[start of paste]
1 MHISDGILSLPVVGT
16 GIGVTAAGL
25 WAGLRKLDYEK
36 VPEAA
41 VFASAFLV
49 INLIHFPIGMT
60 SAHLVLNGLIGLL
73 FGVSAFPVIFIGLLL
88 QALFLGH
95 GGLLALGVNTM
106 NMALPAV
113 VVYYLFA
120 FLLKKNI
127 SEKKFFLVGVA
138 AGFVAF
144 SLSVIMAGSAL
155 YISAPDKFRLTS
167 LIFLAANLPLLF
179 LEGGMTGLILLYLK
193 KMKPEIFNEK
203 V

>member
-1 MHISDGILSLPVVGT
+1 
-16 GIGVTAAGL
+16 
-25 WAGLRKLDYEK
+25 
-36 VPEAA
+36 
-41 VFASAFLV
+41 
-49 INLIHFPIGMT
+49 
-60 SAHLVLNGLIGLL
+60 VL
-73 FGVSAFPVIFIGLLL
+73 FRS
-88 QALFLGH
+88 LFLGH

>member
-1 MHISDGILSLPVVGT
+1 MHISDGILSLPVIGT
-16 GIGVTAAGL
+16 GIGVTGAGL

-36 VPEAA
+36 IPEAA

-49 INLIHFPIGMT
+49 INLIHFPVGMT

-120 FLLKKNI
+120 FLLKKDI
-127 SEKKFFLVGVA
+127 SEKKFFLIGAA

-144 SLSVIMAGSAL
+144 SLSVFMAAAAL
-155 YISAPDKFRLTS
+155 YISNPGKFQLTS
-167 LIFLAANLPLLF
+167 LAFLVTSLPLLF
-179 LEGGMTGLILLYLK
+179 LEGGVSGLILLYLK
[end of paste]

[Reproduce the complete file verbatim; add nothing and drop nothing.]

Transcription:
1 MHISDGILSLPVVGT
16 GIGVTAAGL
25 WAGLRKLDYEK
36 VPEAA
41 VFASAFLV
49 INLIHFPIGMT
60 SAHLVLNGLIGLL
73 FGVSAFPVIFIGLLL
88 QALFLGH
95 GGLLALGVNTM
106 NMALPAV
113 VVYYLFA
120 FLLKKNI
127 SEKKFFLVGVA
138 AGFVAF
144 SLSVIMAGSAL
155 YISAPDKFRLTS
167 LIFLAANLPLLF
179 LEGGMTGLILLYLK
193 KMKPEIFNEK
203 V

>member
-1 MHISDGILSLPVVGT
+1 
-16 GIGVTAAGL
+16 
-25 WAGLRKLDYEK
+25 
-36 VPEAA
+36 
-41 VFASAFLV
+41 
-49 INLIHFPIGMT
+49 
-60 SAHLVLNGLIGLL
+60 VL
-73 FGVSAFPVIFIGLLL
+73 FRS
-88 QALFLGH
+88 LFLGH

>member
-1 MHISDGILSLPVVGT
+1 MHISDGILSLPVIGT
-16 GIGVTAAGL
+16 GIGVTGAGL

-36 VPEAA
+36 IPEAA

-49 INLIHFPIGMT
+49 INLIHFPVGMT

-120 FLLKKNI
+120 FLLKKDI
-127 SEKKFFLVGVA
+127 SEKKFFLIGAA

-144 SLSVIMAGSAL
+144 SLSVFMAAAAL
-155 YISAPDKFRLTS
+155 YISNPGKFQLTS
-167 LIFLAANLPLLF
+167 LAFLVTSLPLLF
-179 LEGGMTGLILLYLK
+179 LEGGVSGLILLYLK